Her story is eerily similar to that of Mahsa Amini, a 22-year-old Kurdish woman who died on September 22. 16 His detention under the surveillance of Iran’s “morality police” provided the first spark of the biggest demonstrations Iran has seen in several years. Authorities said Amini suffered a heart attack after she was arrested for allegedly violating Iran’s strict dress code and released the edited footage as evidence. His family, however, believe he was abused, and at his funeral, mourners shouted “death to the dictator”, a taboo reference to Iran’s supreme leader, before being attacked by police.
The protests currently sweeping the country are a formidable challenge to Iran’s clerics, reflecting decades of pent-up anger against poverty, oppression, gender discrimination and human rights abuses. Iranian leaders blamed the West for the popular uprising and launched a violent crackdown that cut off internet access and killed at least 80 people, according to human rights groups. Authorities also threatened the families of those arrested and killed in order to intimidate them to silence them.
Despite the danger, Shakarami’s aunt, Atash Shakarami, shared the news of the youth’s disappearance on social media. Soon her story began to circulate on the Internet and gain attention in Iran. A video of Shakarami Dressed in black baggy pants and a black T-shirt, she had her jet black hair cut short, singing a Persian love song that went viral.
Iranian authorities did not publicly comment on the case for days, but the family said they were privately pressured to remain silent.
Shakarami’s aunt told BBC Persian that the teenager left home in September. 20 with a water bottle in her purse, supposedly to visit her sister. The family later realized that he was going to protest and drank water, presumably to wash the pepper spray from his eyes.
They lost contact with him around 19:00 September. 20, said the aunt, and her Instagram and Telegram accounts were deleted that night. Security forces often demand that detainees allow them access to their social media accounts.
The family reported her missing and searched for her in hospitals and police stations. But they heard nothing until they found his body in a morgue 10 days later.
“When we went to identify him, they didn’t let us see his body, they just let us see his face for a few seconds,” said Atash Shakarami. BBC told in Persian.
As a condition for his release, the authorities demanded that the family bury him privately, a common tactic to prevent the funeral from turning into protest, as in Amini’s case.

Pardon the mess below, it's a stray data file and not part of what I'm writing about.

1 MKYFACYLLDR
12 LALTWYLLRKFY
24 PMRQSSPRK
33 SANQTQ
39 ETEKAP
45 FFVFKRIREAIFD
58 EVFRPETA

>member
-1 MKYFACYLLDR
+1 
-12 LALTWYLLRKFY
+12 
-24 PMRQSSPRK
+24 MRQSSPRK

The family brought his funeral to Shakarami’s father’s hometown in western Iran on Sunday, but they had no chance to hold a funeral. That same day, authorities retrieved Shakarami’s body and buried him in a village about 25 miles away. They also arrested his aunt, Atash Shakarami.
Realizing that they could no longer ignore his case, Iranian authorities finally commented on Shakarami’s death on Tuesday, claiming that his body was found in September. He died at the age of 21 after falling in the backyard of a building. Authorities also said they had arrested eight workers who allegedly were in the building when he died. According to Tasnim News. The news agency is close to the Islamic Revolutionary Guard Corps, a key part of the police force Basij’s crackdown on protesters. Fars News, which is also affiliated with IRGC, Video footage released on Wednesday He said it showed Shakarami entering the building, although the person’s identity could not be determined.
state television also Wednesday images were released Shakarami’s aunt reportedly confirmed the government narrative by saying that the teenagers had fallen from the roof of the building. His uncle also appeared and criticized the protests. But as he spoke, a shadow appeared and it was as if someone was saying in Persian, “Say, you scumbag!” she whispered.
The Iranian government has long been making use of forced confessions, according to human rights groups, and Shakarami’s mother said on Thursday. Radio FardaIt was also digested as the Iranian branch of the US-funded Radio Free Europe/Radio Liberty.
“They killed my daughter and now they’re threatening to force me to confess,” he said.
Leave a Comment